3. FISHEV says:

    I disagree with Evannex’s “110V, 5 miles per hour charging. Nope”. At 110V, 20A you’d probably get about 5-7 miles an hour. If an EV is charging at home 12 hours a day, that’s 60-80 miles a day of charging.

    Getting an initial top off at the local SuperCharger, DC Fast charger or even a Level 2 at the Walmart, I think most people could do OK with a 110V/20A home charging for day to day.

    And it looks like 2020 is going to be the year to make the change from ICE to EV. Model 3 will have been out and Tesla’s fit and finish issues resolved or made clear, the actual price for a 300 mile range vehicle will be known. Other 300 mile options will be available like the Audi e-Quattro and some PHEV’s with 100 mile EV range. A 300 mile EV/100 mile PHEV with AWD and hatchback utility and some light towing, 2000#.

    1. Rightofthepeople says:

      I agree with you re: 120 V charging. We have a Leaf that is my teenage daughter’s primary driver. For the first year we had the Leaf we charged it on the standard 120 V outlet in our garage overnight with occasional QC at the mall near our house, and it worked fine. The main reason I got a L2 installed last year was b/c some incentives for EVSEs were potentially going to sunset so I took advantage of them which cut the total cost by more than half. Otherwise we could have continued to charge the Leaf on 120V forever.

      1. Mark.ca says:

        I’m in the same boat here…the 30% credit was expiring in 2016 so we got an L2 charger to take advantage but the 120v was just fine for a daily commute of 38 miles.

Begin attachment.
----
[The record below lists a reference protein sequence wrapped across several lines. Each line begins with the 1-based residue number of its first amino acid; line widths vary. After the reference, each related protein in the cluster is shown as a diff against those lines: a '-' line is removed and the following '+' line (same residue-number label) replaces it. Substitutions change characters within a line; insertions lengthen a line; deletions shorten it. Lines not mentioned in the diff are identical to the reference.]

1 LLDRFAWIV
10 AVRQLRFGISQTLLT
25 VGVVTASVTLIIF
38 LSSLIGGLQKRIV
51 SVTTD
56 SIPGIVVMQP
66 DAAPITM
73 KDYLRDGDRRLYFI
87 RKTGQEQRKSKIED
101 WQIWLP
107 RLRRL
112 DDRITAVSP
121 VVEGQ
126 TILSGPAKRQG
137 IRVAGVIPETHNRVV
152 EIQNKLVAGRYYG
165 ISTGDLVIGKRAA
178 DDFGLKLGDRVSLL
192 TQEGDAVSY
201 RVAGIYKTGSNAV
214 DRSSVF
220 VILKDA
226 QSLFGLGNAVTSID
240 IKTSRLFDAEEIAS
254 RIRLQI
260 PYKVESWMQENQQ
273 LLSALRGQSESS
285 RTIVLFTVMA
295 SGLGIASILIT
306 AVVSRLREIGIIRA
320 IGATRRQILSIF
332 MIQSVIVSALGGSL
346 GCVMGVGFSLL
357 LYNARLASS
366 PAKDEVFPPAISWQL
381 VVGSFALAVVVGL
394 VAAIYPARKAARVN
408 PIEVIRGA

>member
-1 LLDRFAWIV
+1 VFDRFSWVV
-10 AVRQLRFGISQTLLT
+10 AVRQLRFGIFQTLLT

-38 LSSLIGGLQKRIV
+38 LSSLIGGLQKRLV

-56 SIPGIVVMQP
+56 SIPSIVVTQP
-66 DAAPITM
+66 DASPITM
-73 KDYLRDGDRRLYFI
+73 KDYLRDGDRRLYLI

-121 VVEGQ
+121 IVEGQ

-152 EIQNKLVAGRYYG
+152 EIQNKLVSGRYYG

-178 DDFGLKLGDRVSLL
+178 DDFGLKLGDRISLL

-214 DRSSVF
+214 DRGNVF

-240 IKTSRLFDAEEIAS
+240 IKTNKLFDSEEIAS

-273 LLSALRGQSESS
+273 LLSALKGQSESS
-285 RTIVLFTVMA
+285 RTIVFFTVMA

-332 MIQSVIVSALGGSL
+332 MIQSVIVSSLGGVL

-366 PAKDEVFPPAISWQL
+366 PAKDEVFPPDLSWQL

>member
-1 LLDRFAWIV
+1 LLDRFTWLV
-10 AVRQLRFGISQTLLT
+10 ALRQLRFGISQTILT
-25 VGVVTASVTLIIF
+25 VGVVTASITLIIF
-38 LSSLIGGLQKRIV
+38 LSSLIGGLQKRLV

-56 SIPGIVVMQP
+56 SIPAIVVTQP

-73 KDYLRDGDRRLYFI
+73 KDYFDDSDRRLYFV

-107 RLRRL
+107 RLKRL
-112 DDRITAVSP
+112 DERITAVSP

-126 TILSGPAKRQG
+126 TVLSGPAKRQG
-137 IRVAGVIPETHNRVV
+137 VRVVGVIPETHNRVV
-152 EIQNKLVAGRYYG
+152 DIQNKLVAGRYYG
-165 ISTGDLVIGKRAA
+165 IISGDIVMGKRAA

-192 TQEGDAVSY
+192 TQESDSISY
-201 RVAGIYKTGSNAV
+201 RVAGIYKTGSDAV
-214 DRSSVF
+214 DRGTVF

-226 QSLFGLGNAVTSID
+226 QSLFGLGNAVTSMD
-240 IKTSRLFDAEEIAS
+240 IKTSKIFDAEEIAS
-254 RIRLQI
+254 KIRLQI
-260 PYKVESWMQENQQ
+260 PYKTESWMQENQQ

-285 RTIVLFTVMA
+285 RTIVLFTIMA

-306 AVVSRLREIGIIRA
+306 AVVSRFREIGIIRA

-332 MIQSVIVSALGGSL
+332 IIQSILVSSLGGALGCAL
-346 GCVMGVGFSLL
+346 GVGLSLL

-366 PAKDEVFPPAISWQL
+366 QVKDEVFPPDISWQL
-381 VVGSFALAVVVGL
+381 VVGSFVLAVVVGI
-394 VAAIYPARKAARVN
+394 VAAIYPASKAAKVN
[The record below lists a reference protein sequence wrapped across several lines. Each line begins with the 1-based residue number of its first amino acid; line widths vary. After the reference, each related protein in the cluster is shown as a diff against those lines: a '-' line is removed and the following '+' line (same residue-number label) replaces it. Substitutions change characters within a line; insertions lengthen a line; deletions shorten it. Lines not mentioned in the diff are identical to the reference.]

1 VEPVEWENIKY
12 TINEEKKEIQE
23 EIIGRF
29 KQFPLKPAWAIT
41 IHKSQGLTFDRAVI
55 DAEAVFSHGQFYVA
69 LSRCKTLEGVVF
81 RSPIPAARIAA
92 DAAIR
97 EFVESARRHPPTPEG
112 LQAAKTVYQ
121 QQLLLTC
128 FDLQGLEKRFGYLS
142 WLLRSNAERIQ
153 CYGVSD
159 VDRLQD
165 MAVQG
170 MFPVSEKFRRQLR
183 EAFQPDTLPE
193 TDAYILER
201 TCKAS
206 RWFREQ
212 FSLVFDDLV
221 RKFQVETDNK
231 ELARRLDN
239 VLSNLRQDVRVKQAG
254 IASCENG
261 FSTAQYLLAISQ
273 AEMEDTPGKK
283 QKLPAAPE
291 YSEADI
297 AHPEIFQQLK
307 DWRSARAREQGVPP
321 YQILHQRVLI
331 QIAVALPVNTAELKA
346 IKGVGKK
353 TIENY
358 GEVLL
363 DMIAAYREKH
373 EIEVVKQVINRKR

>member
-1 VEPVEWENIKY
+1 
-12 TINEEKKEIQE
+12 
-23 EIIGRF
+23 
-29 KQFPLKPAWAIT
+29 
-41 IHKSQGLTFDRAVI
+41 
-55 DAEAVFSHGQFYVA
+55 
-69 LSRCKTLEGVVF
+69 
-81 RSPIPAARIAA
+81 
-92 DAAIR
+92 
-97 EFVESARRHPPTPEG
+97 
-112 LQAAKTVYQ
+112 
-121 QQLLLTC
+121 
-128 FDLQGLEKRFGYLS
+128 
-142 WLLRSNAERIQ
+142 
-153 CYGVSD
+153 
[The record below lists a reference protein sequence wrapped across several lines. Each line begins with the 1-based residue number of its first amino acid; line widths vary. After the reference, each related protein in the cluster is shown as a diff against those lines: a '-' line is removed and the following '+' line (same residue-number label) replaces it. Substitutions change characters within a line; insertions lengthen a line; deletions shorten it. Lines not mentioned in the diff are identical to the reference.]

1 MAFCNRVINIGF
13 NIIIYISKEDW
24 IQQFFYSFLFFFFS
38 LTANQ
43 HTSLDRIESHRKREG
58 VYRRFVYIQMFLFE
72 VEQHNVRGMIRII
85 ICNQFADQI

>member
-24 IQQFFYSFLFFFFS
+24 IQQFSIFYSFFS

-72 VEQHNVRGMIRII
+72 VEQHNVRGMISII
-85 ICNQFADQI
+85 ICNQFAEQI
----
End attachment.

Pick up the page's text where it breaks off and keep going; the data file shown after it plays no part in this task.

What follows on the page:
4. Mister G says:

    I feel like a child on Christmas eve LOL can’t wait for my model 3 LOL

  5. Pushmi-Pullyu says:

    Thank you.

    Many people have commented here on InsideEVs, saying that ordinary L1 (110-120v) charging of an EV works just fine for them.

    It should, however, be noted that those who live in cold climates warn that L1 charging may not be enough to both power the battery heater and charge the car on bitterly cold nights. I get the impression that those who say L1 suits their needs just fine either live in mild climate regions, or else their car is always parked in a heated garage overnight.

    Caveat emptor: Buyer beware!

    Everything we EV advocates can do to educate the unwashed masses general public about plug-in EVs is to the good. With greater familiarity will come greater acceptance.

    1. Rightofthepeople says:

      Fair enough Pu-Pu. I’m in Georgia and my Leaf is garaged.

  6. Shane says:

    FISHEV I an thinking the same thing. My round-trip commute is almost exactly 50 miles and my car is consistently parked in the garage 14 hours per day during the week and even longer most weekends.

    I might consider an inexpensive Level 2 charger if I can use the same outlet as my electric clothes dryer, which is located about 15 feet inside the house from where I will park my Model 3 (or LEAF 2.0). Anybody care to share your thoughts about using a 220 V extension cord, cost of an electrician to install an outlet in the garage, cost of a L2 charger?